A drug-releasing stent placed in the blocked artery below the knee might re-establish blood flow, new research shows.
Critical limb ischemia, the most severe form of peripheral arterial disease (PAD), causes more than 100,000 leg amputations in the United States each year. Now, researchers from Mount Sinai Medical Center in New York City say insertion of a stent can prevent many of these amputations.
"Traditional balloon angioplasty is plagued by high incidence failure, restenosis [recurrence] and inability to elevate the patient's symptoms," said lead researcher Dr. Robert A. Lookstein, associate director of Mount Sinai's division of interventional radiology.
Patients with critical limb ischemia have leg pain even when resting and sores that don't heal because of lack of circulation, Lookstein said. They are at risk of gangrene and amputation.
But placing a stent in the affected artery during angioplasty greatly improves these problems, Lookstein added. The drug-eluting stent keeps the narrowed artery open and releases a medication for several weeks after implantation, preventing the artery from closing again, he said.
"Patients with the least severe form of the [severe] disease, those with pain at rest, as well as the patients with minor skin infection of their legs, were able to avoid major amputation," he said.
But some patients with severe disease and those with gangrene still lost a limb, said Lookstein, who was scheduled to present the finding Monday at the Society of Interventional Radiology's annual meeting in Tampa, Fla.
For the study, Lookstein's team followed 53 patients with critical limb ischemia who had a total of 94 drug-eluting stents implanted to treat leg arteries that would not stay open after angioplasty alone. These are the same stents commonly used to open blocked coronary arteries.
The treatment was effective in all the patients, the researchers said.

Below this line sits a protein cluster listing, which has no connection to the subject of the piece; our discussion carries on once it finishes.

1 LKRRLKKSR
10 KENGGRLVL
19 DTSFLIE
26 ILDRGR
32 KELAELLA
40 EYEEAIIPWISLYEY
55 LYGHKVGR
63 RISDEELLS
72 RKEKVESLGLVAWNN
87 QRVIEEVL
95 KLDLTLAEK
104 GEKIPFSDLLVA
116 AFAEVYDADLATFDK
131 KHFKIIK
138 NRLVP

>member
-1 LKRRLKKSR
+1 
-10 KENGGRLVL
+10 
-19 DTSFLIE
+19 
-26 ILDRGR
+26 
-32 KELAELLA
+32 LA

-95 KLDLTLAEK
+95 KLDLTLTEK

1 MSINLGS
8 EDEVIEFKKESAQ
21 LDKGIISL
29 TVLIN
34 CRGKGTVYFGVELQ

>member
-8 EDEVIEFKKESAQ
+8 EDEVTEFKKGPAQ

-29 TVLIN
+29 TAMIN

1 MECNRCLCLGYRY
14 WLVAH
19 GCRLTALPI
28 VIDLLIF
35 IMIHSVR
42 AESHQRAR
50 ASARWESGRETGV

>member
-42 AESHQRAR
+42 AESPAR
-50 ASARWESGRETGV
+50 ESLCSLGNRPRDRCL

A year after the procedure, 81.8 percent of the stented arteries were still open, allowing blood to flow freely, the researchers found. And, over an average of 17 months' follow-up, fewer than 10 percent of the patients required a major amputation, Lookstein noted.
"These results show that when angioplasty doesn't work, this is an excellent option," Lookstein said. "Patients should know that if angioplasty fails, there are treatment options that offer excellent outcomes."
Dr. Juan Pablo Zambrano, an assistant professor of clinical medicine at the University of Miami Miller School of Medicine, said a downside of stent insertion is the need to take blood-thinning drugs for at least a year after surgery.
"The current recommendations for drug-eluting stents require taking antiplatelet drugs for one year," Zambrano said. This is usually a combination of a drug like Plavix and aspirin, he said.
Not taking them greatly increases the chances of clotting in the stent, which can cause a thrombosis (a blood clot), and the likelihood that a clot will break loose and travel to the heart or lungs, Zambrano said.
"If you leave these patients without treatment, you get very early amputations," he said. "If you can change the fate of the disease by stenting those vessels and keeping them open for longer, then you are going to have a significant impact," he said.
About 10 million Americans suffer from peripheral arterial disease, but only one in four is diagnosed and treated, according to background information with the study. The condition results from plaque build-up, which hardens in the arteries, blocking and reducing blood flow to the legs, arms, brain and other organs.
Bypass surgery, the standard treatment to open an artery, isn't an option for many patients because of other medical problems, Lookstein said. He said their results show that stent insertion is as effective as bypass surgery.
The alternative is angioplasty, which involves threading a catheter through the artery and inflating a balloon at the tip of the catheter to open the vessel. But arteries below the knee often close up again after angioplasty.
Those patients would be candidates for a stent in the artery, Lookstein said.
For more information on peripheral arterial disease, visit the U.S. National Heart, Lung, and Blood Institute.
By Steven Reinberg
SOURCES: Robert A. Lookstein, M.D., associate director, division of interventional radiology, Mount Sinai Medical Center, New York City; Juan Pablo Zambrano, M.D., assistant professor, clinical medicine, University of Miami Miller School of Medicine; March 15, 2010, presentation, Society of Interventional Radiology annual meeting, Tampa, Fla.
Last Updated: March 16, 2010
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